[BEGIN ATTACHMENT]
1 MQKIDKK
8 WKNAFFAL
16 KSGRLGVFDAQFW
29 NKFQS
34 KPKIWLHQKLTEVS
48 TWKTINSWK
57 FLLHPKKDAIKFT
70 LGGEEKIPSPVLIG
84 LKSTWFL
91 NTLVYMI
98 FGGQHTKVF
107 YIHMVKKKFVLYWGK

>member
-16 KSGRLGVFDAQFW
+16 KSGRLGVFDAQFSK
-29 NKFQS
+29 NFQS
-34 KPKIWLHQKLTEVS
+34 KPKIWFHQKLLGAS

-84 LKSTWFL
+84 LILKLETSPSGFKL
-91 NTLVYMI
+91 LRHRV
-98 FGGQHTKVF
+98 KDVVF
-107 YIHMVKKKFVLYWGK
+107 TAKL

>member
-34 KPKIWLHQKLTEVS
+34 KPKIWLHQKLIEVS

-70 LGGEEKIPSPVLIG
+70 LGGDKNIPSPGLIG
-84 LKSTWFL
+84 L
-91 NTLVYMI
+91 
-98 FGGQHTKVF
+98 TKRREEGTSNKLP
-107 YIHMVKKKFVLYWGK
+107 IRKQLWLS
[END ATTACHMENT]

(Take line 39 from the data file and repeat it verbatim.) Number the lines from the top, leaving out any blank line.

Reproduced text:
-107 YIHMVKKKFVLYWGK